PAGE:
Implant contraction (atrophy) after breast augmentation

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KIES-U Breast augmentation Korea

One should not overlook the problem of breast contraction (atrophy) after the breast augmentation. Implant, made of silicone, does not change its form or even corrode, but if it stays for a long time inside the body, the surrounding skin continuously puts much pressure on it. This pressure makes the surrounding skin thin and we call this atrophy.



This type of atrophy is common but it becomes severe with tighter skin (patients before giving birth) and as the larger sized implant is used. I think that atrophy happens less to those women who already gave birth. If the implant is small, the skin does not put much pressure on it, so there is rare incidence of atrophy.



In the world renowned magazine, plastic and reconstructive surgery journal  Dr. Claudia and others shared more findings on atrophy in an essay called "Volumetric evaluation of the mammary gland and pectoralis major muscle following subglandular and submuscular breast augmentation." 

They shared findings on the atrophy caused due to the plane that the implantation is conducted on. Out of 50 patients, 24 had implants placed under the pectoralis muscle, 24 above the pectoralis muscle and the rest 10 were assigned as a control group. The MRI results 12 months before and after were compared.

MRI computer picture of compressed breast tissue


This essay was published on April issue of PRS 137(4).
In conclusion, the contraction was clear for those patients that placed implant above the muscle. The contraction happened within the 12 months (22% contraction).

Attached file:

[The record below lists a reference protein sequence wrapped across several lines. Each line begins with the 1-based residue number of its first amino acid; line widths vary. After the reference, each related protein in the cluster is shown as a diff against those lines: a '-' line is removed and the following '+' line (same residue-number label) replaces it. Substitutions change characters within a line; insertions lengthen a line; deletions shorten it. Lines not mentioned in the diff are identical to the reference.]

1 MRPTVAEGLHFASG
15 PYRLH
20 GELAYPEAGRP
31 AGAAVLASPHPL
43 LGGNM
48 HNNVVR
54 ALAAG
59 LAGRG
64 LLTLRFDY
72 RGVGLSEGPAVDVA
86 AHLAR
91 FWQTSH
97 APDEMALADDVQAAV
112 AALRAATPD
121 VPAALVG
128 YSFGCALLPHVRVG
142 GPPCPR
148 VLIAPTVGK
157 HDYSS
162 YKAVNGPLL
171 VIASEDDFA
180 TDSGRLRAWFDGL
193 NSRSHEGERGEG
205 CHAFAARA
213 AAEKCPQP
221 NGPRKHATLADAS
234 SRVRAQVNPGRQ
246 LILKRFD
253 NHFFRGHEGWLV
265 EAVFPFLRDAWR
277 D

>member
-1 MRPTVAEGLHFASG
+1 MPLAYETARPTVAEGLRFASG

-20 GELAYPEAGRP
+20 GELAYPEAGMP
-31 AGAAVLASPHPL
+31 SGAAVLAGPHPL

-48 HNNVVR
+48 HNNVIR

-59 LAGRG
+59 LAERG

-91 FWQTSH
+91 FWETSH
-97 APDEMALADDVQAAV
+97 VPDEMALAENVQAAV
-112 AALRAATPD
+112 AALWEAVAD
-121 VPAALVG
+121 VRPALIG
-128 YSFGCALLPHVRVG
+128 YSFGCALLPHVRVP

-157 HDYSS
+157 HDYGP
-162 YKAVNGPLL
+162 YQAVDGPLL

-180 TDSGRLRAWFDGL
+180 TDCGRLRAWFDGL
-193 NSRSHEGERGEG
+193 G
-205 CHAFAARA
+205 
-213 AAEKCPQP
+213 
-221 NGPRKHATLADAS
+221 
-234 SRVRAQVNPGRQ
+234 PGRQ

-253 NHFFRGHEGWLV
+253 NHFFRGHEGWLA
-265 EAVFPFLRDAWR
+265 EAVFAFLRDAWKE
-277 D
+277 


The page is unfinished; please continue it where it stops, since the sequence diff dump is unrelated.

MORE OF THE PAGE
There was no contraction on the breast tissue for those who placed the implant below the pectoralis muscle but there was some contraction on the muscle itself. The muscle became thinner. There was some contraction on the volume of the breast but the contraction was in the statistical error range.



It would have been better if there were more sample sized so that the data were more segmented but it is meaningful that there is a MRI finding that implant below the pectoralis muscle can prevent atrophy.

When we consider atrophy, it is better to avoid putting implant above the pectoralis muscle unless it is really necessary. But, if the patient’s skin is not too tight and the implant is not too big compared to the body, then the contraction would not result with higher percentage as well.



Let’s summarize.
It is right to think that contraction(atrophy) will happen with breast augmentation that uses silicone implants. But we can minimize the changes of contraction by placing the implant below the pectoralis muscle (or applying dual plane) and by avoiding implants that may be too large for you.

Thank you.



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